Friday, December 4, 2009

Friday Flaunt - Boy Toys and Coloring

Since returning home last Friday evening, unpacking, meeting with friends, reading mail, making phone calls, sending packages, keeping appointments, and keeping up with day-to-day activities, I finally made it to my sewing machine by Wednesday. Whew!

Boy Toys
Once there, it didn't take long to make these "Take-Me-Along Tabbies." I found the tutorial on Lettie's blog, Polka Dot Pineapple. Thank you, Lettie!
I made these Tabbies smaller than Lettie suggests, finishing mine to 10" X 10". But they'll suit the purpose, and that's as a touch-y carry-around that keeps a baby's attention with its bright colors and textures. Both of these Tabbies are for boys.
The top one is made with a sport cotton print and backed with Minkee.
The bottom Tabbie is a monster print cotton fabric backed with blue flannel.

Both of them have colorful fabric tabs, a satin ribbon tab, and one that's chunky rick-rack. I would have added more variety in the way of ribbons and rick-rack, but that's all I had in my stash.
Coloring Stitchery
In addition to making Tabbies, I've had great play time with stitcheries. I began by watching Helen Stubbings' DVD included with the current issue of Australian Quilters Companion magazine. The 45 minute DVD clearly explains the process for coloring stitchery designs - a faux-applique technique. Helen covers everything from transferring the design, pencil-coloring, setting with textile medium, and backstitching. Helen has dubbed the technique Colourque(R) - pronounced Color-kay.

The only question Helen didn't answer in the DVD was, "Is it okay to color a piece after having already completed the stitchery?" If you've been following my blog, you know I've been embroidering Noah's Arks blocks. Thus far I've stitched ten small pairs of animals,
and recently began to stitch the larger ark design.
You can imagine I was extremely pleased when Helen took the time to answer my question via email. She said:
Yes you can still colour. Depending on what you have used behind your stitcheries you may get a texture to your colouring. For example if you used iron on pellon with the little glue dots on the back you will get dots on your colouring but it will still work. Sometimes it is actually easier to seal after stitching as you have an outline to put the sealer in between.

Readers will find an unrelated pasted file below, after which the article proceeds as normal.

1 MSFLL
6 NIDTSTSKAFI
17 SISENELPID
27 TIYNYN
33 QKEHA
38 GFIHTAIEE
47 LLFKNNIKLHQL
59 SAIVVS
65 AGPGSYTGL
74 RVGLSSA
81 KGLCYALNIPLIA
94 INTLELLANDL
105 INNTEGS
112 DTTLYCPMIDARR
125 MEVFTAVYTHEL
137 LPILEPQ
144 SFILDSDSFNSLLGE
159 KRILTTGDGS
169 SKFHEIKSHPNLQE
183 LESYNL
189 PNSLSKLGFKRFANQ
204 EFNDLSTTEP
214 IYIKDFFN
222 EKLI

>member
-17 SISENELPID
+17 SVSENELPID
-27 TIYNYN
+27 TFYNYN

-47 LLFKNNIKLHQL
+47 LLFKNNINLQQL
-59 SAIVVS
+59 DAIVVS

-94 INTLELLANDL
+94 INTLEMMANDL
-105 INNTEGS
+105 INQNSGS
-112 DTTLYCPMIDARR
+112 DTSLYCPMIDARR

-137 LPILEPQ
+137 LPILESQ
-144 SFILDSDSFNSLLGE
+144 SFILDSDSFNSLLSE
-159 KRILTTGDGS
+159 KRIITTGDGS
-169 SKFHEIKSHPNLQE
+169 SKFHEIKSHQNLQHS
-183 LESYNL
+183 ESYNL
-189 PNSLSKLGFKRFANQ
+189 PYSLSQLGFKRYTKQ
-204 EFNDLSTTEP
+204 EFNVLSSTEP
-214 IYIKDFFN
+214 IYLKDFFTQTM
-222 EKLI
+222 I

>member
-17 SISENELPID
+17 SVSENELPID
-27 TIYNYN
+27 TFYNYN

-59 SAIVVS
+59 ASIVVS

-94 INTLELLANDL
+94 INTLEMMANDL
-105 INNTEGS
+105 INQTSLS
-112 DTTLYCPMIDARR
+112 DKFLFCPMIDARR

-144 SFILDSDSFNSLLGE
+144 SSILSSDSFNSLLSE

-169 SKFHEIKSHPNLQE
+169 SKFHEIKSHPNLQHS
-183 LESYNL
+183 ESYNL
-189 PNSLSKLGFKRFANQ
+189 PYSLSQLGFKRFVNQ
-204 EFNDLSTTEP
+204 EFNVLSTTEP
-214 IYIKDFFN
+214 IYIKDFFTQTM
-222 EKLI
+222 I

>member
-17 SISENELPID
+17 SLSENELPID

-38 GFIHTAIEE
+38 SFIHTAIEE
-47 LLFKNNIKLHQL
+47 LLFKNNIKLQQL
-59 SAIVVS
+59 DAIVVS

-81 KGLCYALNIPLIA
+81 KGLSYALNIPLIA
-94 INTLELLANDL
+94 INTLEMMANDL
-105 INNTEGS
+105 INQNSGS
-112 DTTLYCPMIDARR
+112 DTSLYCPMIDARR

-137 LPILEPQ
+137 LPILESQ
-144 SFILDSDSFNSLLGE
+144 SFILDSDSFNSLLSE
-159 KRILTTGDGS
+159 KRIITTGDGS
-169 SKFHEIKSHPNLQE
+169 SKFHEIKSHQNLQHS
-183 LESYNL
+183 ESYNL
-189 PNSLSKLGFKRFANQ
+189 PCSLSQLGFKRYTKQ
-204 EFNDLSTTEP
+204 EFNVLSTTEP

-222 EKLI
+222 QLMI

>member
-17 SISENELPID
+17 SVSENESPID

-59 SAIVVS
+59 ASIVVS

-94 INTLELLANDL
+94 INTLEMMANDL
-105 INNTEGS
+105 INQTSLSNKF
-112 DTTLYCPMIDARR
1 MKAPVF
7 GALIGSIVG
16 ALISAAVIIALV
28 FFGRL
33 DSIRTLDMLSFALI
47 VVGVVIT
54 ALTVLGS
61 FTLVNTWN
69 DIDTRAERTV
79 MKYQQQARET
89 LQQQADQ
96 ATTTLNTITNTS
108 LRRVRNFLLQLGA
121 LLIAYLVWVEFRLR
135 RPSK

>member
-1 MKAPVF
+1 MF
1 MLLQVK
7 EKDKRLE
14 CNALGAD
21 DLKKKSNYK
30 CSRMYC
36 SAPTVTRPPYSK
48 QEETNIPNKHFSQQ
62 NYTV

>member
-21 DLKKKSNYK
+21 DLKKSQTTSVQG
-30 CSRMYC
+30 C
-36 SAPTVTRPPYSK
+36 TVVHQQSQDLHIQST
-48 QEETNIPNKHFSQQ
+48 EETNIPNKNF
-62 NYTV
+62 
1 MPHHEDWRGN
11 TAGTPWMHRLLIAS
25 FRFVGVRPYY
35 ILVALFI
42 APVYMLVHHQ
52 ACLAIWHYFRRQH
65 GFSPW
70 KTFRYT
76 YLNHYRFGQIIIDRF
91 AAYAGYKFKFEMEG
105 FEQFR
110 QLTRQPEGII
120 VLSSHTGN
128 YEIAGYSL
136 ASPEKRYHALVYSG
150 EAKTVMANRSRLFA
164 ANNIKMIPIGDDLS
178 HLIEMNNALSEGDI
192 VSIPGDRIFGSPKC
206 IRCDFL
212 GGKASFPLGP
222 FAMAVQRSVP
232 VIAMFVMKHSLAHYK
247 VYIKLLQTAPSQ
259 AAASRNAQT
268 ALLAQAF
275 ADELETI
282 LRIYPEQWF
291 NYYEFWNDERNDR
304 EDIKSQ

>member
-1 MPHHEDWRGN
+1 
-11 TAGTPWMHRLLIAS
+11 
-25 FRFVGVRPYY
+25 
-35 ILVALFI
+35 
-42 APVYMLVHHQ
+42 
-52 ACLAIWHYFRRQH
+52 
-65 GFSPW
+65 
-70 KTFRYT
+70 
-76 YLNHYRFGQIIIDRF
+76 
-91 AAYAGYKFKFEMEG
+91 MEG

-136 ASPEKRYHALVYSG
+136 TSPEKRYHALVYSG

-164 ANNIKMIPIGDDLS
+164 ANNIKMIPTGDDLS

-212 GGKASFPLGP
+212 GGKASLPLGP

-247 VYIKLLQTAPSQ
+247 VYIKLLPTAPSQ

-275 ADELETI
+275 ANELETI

So with Helen's blessing, and a new 24-color set of Derwent Coloursoft Pencils, I began coloring. Boy did I have fun! I love coloring and shading, just like when I was in school. I have finished all ten of the small embroideries, including sealing them with Folk Art textile medium. I'm so please with how they're looking now, compared to the plain stitchery outlines before.
Now I'm on the right track! Since I haven't completed stitching the large, ark design, I will stop where I am and color! When the coloring is finished and set with textile medium, I'll complete the stitchery. Then I'll have tried Colourque both ways and can decide for myself which works best. In any case, I'm tickled with the vastly improved appearance of the critters. I expect I'll be Colourque-ing other stitchery designs too. I hope you'll give it a go. It's quite fun!

Each Friday, bloggers who belong to Quilting Down Under chat group post a flaunt of their productivity. Visit Cinzia's blog to find links to all 19 Friday Flaunt-ers.


Edith Bieri-Hanselmann said...

Linda, can you explain me what take along tabbies are? I have no idea for what use it is. The emroidery you colored are looking great.

Marlene said...

Your animals are looking superb. Makes we want to try it so off to buy the pencils now.

Di said...

I've been a Derwents enthusiast for years, but must admit that the idea of colouring on fabric has had no appeal for me - until now! Those little animals have really come to life with your colour treatment! I think it's the faux applique that didn't appeal, but I could easily be tempted to try colouring in some stitcheries. Lovely work!

FlourishingPalms said...

To answer SwissQuiter's question: "What's a Take-Along Tabbie?" It's a take-off on Taggies(R), a popular US brand name of children's toys. These items - blankets, books, rattles - have ribbons attached so baby has something colorful to look at and a texture to feel. This Tabbie is similar without the hefty price tag. For more information about Taggies(R), read this:

Carrie P. said...

Linda, those animals look fabulous!
Can you explain how you use the Folk Art Medium and how it is supposed to work?

TMQG said...

linda, they look fantastic,,,, i hope I have you hooked on colourque now!hugs Helen

FlourishingPalms said...

To answer Carrie P's question: "How do you use Folk Art medium, and how is it supposed to work?" The Folk Art (brand name, by Plaid) textile medium meant to seal the pencil color on the fabric. It's a milky-colored liquid that you paint onto only the finished pencil-colored areas. I found it at Joann's. Bottle directions say to add water, but Helen painted with it as is. She poured some into a small cup and used a round brush to begin painting in the center of a penciled area, working the textile medium out toward the edge. Give it 24 hours to dry. Then your fabric will be washable. Helen explains you don't want to wash the quilt frequently, but if you wish to wash it a couple times a year you can because the textile medium seals the color.

aubirdwoman said...

I have done half the blocks of Fairy Kisses, and now wish Ihad coloured. so maybe I will give them a go.
lovely post.

Arlette said...

I love these colorful tabbies! The prints are so cute.
I have been admiring your beautiful embroideries and the coloring that you've done on them. I tried it before but the coloring didn't look even and I was left with dark and light spots. I know, I need more practice!


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